Modi has, of late, tried to un­der­play his Hin­dutva im­age. In Uttar Pradesh, both in Bahraich and Kan­pur, on Oc­to­ber 19, he did not men­tion the Ram Tem­ple. That is best left to his trusted lieu­tenant and BJP Gen­eral Sec­re­tary Amit Shah, who started his stint as the party’s Uttar Pradesh in­charge in July with a visit to Ay­o­d­hya. Modi

prefers a much more soft­ened Hin­dutva ap­proach. He’d rather play the de­vel­op­ment man but with a no-ap­pease­ment clause. Gu­jarat BJP Gen­eral Sec­re­tary Bharat Pandya, who is from RSS and knows Modi’s mind well, says, “The en­tire Sangh Pari­var is one with Naren­dra Modi re­gard­ing the di­rec­tion he has taken which is based on de­vel­op­ment, poverty al­le­vi­a­tion and na­tional pride. For, the RSS too is against mi­nor­ity ap­pease­ment and not mi­nori­ties.”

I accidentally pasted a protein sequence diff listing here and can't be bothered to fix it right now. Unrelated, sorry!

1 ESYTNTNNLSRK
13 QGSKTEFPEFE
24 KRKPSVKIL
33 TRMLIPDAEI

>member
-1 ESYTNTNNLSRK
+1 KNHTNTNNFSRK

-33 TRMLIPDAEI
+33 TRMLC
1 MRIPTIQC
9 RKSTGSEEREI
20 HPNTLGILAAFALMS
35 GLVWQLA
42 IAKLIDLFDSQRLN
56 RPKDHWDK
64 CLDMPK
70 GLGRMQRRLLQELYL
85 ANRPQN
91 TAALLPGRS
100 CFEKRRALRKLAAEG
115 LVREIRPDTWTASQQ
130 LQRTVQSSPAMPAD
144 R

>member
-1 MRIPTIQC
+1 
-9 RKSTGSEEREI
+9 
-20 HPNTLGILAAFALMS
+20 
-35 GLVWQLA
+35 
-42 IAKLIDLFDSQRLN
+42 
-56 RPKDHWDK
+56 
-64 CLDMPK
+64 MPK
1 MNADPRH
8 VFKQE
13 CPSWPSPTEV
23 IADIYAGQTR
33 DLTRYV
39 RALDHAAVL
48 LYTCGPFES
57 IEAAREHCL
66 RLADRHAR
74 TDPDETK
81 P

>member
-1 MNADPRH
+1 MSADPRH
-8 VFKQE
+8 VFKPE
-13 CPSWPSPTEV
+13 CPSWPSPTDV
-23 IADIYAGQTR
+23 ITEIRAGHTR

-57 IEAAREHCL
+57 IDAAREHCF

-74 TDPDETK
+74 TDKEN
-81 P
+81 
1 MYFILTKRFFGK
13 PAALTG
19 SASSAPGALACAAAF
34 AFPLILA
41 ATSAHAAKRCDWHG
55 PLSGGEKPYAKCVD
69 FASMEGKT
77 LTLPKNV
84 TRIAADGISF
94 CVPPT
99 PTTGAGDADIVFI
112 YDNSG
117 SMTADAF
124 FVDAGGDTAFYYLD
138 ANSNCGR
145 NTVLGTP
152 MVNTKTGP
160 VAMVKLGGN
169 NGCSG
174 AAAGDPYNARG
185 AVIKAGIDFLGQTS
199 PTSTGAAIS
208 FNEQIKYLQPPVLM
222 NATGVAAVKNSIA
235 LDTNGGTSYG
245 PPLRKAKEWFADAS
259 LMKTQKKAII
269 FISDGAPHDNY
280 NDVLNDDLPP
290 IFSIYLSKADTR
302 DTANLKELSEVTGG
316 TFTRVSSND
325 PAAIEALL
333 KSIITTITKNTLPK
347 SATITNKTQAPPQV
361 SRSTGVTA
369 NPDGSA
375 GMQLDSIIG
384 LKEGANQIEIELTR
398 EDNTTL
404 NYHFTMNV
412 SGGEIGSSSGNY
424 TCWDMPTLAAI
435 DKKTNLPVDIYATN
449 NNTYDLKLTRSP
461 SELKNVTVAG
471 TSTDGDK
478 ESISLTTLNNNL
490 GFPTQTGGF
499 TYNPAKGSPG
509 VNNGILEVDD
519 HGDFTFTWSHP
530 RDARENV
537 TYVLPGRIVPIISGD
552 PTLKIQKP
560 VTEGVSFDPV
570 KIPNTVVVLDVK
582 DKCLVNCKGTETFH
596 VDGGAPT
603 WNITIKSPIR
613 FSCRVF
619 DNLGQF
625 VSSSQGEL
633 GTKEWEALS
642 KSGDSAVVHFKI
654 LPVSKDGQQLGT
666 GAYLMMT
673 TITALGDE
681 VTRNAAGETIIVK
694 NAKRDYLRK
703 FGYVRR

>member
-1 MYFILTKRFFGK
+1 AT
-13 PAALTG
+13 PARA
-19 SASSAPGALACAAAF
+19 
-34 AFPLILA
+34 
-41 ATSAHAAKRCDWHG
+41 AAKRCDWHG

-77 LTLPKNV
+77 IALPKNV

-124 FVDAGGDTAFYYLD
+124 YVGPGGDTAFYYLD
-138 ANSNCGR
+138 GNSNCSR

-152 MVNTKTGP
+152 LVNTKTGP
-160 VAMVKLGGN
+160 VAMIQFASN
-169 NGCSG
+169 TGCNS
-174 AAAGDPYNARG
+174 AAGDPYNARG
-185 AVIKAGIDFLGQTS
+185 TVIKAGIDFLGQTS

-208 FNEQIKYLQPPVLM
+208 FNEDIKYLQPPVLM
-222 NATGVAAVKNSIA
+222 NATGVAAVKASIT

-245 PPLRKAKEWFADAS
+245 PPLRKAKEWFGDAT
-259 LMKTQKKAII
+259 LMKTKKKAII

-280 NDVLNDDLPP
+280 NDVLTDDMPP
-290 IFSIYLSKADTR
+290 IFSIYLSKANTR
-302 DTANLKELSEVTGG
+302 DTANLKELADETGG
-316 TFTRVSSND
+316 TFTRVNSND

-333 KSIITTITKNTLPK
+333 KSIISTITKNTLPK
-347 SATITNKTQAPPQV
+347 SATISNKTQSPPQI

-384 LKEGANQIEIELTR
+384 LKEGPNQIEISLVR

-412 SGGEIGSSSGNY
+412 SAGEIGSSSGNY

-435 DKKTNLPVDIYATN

So it was not sur­pris­ing that when Modi said at the Patna rally that poor Hin­dus and Mus­lims should fight poverty and not each other, there was no neg­a­tive re­ac­tion from the Sangh. Modi’s speeches in­clude re­peated ref­er­ences to Ma­ha­rana Pratap, Shivaji and Chanakya while speak­ing about “true Hindu-Mus­lim unity”. This keeps the hard­core el­e­ments happy. Even in his par­leys with the or­tho­dox Deobandi Mus­lim lead­ers to pre-empt a mass vote against him, Modi has not gone all out to woo them.

Modi’s Mus­lim nom­i­nees have been telling Deobandi lead­ers that he will en­sure Mus­lims get their share of the de­vel­op­ment cake, but with­out spe­cial priv­i­leges. “An anal­y­sis of the (Jus­tice Sachar Com­mit­tee) re­port presents a clear un­der­stand­ing of the progress made by Gu­jarat’s Mus­lims, es­pe­cially in com­par­i­son to their coun­ter­parts in other states,” Modi wrote in a blog in Septem­ber 2011, days be­fore his three-day Sadb­ha­vana fast in Ahmed­abad. The RSS has no prob­lem,” says a Sangh leader, “as long as he doesn’t aban­don is­sues of na­tional in­ter­est for Mus­lim votes.” It is those out­side the Sangh pari­vaar that Modi needs to win over. Fol­low the writ­ers on Twit­ter